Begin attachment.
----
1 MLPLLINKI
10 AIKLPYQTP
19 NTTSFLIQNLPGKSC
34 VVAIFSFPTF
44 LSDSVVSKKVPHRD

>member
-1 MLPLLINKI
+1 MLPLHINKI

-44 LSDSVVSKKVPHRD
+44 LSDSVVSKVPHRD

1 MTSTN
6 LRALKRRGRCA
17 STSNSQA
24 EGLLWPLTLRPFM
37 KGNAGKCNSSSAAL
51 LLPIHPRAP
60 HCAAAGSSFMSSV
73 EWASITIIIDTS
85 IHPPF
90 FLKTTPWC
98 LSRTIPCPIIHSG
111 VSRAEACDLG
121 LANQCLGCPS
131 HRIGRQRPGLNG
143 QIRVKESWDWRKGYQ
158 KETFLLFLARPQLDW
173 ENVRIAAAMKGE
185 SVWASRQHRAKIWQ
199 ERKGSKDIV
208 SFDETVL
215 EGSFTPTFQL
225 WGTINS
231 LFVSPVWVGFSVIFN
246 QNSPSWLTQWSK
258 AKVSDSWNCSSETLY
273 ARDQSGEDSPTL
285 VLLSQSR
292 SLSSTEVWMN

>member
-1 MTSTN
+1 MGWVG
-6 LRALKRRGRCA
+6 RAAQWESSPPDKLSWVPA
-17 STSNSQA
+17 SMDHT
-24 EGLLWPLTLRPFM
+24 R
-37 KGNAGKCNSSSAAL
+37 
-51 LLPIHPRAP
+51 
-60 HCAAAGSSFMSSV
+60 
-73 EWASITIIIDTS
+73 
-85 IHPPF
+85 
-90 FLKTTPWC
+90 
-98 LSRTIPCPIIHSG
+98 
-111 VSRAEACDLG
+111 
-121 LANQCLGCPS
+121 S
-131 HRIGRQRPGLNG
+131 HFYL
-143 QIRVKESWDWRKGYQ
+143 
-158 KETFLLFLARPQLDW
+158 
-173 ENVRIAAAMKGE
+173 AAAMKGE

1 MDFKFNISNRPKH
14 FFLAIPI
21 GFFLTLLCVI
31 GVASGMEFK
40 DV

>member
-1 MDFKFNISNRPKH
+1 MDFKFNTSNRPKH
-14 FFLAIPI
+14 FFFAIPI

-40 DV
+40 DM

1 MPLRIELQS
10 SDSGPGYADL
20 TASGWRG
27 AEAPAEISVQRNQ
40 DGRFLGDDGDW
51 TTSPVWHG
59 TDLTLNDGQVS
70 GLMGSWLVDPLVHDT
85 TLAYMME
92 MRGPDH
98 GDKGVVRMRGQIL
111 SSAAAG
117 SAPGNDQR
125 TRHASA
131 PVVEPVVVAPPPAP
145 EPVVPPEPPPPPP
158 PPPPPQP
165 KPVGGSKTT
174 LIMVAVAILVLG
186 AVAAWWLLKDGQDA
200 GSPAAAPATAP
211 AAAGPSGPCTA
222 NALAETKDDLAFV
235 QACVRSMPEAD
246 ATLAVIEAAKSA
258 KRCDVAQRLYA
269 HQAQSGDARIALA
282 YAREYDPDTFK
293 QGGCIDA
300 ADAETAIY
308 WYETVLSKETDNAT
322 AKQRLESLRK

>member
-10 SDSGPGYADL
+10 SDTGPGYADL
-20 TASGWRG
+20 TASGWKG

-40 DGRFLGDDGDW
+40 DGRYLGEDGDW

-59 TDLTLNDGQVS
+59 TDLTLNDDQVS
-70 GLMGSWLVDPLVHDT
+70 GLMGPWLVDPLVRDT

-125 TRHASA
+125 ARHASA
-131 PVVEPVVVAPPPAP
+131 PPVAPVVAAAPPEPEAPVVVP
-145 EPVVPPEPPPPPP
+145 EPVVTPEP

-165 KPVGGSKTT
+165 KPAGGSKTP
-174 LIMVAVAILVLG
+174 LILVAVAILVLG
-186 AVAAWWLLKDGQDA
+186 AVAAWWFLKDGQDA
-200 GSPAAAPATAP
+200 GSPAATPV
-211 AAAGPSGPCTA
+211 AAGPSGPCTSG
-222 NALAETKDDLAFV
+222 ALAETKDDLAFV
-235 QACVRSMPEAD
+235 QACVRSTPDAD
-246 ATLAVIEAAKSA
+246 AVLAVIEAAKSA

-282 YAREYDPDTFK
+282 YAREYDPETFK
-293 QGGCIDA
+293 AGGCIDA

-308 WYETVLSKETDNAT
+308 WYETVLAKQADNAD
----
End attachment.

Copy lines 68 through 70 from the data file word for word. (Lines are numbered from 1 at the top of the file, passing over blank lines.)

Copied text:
-143 QIRVKESWDWRKGYQ
+143 
-158 KETFLLFLARPQLDW